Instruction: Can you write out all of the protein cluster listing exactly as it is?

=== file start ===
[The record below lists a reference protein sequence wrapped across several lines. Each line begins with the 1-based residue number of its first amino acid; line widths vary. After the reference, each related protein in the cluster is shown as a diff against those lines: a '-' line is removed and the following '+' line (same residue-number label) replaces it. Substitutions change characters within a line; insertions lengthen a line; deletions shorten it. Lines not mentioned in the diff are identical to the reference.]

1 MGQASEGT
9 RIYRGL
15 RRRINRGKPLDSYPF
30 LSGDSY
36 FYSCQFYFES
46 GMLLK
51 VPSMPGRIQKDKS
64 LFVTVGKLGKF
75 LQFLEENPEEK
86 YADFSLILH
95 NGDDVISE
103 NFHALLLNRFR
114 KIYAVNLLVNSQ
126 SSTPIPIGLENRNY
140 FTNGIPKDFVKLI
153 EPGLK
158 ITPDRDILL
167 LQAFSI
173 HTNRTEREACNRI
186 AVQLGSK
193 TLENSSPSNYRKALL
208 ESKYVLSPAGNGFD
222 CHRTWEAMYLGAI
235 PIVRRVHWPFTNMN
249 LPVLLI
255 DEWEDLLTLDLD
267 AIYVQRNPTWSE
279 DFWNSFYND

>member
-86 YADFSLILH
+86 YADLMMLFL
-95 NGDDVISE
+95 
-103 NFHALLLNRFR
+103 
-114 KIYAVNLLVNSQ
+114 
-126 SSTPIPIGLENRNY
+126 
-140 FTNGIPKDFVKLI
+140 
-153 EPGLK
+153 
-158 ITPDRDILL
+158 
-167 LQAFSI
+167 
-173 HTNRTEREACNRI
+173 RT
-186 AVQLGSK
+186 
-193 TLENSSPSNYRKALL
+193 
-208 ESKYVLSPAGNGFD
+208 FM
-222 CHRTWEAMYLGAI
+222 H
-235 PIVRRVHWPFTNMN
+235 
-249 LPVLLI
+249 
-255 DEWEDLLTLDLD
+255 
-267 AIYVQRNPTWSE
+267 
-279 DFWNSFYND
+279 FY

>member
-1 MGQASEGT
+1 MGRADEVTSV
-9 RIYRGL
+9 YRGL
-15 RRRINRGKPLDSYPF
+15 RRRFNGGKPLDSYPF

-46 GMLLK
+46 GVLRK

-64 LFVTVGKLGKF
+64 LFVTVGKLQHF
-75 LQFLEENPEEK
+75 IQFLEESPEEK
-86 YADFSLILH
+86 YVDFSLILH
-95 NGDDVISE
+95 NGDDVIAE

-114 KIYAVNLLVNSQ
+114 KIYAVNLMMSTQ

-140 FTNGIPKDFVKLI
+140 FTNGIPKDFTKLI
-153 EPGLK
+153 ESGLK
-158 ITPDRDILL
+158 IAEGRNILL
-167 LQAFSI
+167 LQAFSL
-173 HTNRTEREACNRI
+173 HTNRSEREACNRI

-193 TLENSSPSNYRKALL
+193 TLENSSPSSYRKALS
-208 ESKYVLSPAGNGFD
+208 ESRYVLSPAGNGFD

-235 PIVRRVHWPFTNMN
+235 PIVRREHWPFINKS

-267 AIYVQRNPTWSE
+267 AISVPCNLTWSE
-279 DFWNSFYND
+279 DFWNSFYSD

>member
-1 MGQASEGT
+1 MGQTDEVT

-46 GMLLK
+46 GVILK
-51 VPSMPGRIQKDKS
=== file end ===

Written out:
[The record below lists a reference protein sequence wrapped across several lines. Each line begins with the 1-based residue number of its first amino acid; line widths vary. After the reference, each related protein in the cluster is shown as a diff against those lines: a '-' line is removed and the following '+' line (same residue-number label) replaces it. Substitutions change characters within a line; insertions lengthen a line; deletions shorten it. Lines not mentioned in the diff are identical to the reference.]

1 MGQASEGT
9 RIYRGL
15 RRRINRGKPLDSYPF
30 LSGDSY
36 FYSCQFYFES
46 GMLLK
51 VPSMPGRIQKDKS
64 LFVTVGKLGKF
75 LQFLEENPEEK
86 YADFSLILH
95 NGDDVISE
103 NFHALLLNRFR
114 KIYAVNLLVNSQ
126 SSTPIPIGLENRNY
140 FTNGIPKDFVKLI
153 EPGLK
158 ITPDRDILL
167 LQAFSI
173 HTNRTEREACNRI
186 AVQLGSK
193 TLENSSPSNYRKALL
208 ESKYVLSPAGNGFD
222 CHRTWEAMYLGAI
235 PIVRRVHWPFTNMN
249 LPVLLI
255 DEWEDLLTLDLD
267 AIYVQRNPTWSE
279 DFWNSFYND

>member
-86 YADFSLILH
+86 YADLMMLFL
-95 NGDDVISE
+95 
-103 NFHALLLNRFR
+103 
-114 KIYAVNLLVNSQ
+114 
-126 SSTPIPIGLENRNY
+126 
-140 FTNGIPKDFVKLI
+140 
-153 EPGLK
+153 
-158 ITPDRDILL
+158 
-167 LQAFSI
+167 
-173 HTNRTEREACNRI
+173 RT
-186 AVQLGSK
+186 
-193 TLENSSPSNYRKALL
+193 
-208 ESKYVLSPAGNGFD
+208 FM
-222 CHRTWEAMYLGAI
+222 H
-235 PIVRRVHWPFTNMN
+235 
-249 LPVLLI
+249 
-255 DEWEDLLTLDLD
+255 
-267 AIYVQRNPTWSE
+267 
-279 DFWNSFYND
+279 FY

>member
-1 MGQASEGT
+1 MGRADEVTSV
-9 RIYRGL
+9 YRGL
-15 RRRINRGKPLDSYPF
+15 RRRFNGGKPLDSYPF

-46 GMLLK
+46 GVLRK

-64 LFVTVGKLGKF
+64 LFVTVGKLQHF
-75 LQFLEENPEEK
+75 IQFLEESPEEK
-86 YADFSLILH
+86 YVDFSLILH
-95 NGDDVISE
+95 NGDDVIAE

-114 KIYAVNLLVNSQ
+114 KIYAVNLMMSTQ

-140 FTNGIPKDFVKLI
+140 FTNGIPKDFTKLI
-153 EPGLK
+153 ESGLK
-158 ITPDRDILL
+158 IAEGRNILL
-167 LQAFSI
+167 LQAFSL
-173 HTNRTEREACNRI
+173 HTNRSEREACNRI

-193 TLENSSPSNYRKALL
+193 TLENSSPSSYRKALS
-208 ESKYVLSPAGNGFD
+208 ESRYVLSPAGNGFD

-235 PIVRRVHWPFTNMN
+235 PIVRREHWPFINKS

-267 AIYVQRNPTWSE
+267 AISVPCNLTWSE
-279 DFWNSFYND
+279 DFWNSFYSD

>member
-1 MGQASEGT
+1 MGQTDEVT

-46 GMLLK
+46 GVILK
-51 VPSMPGRIQKDKS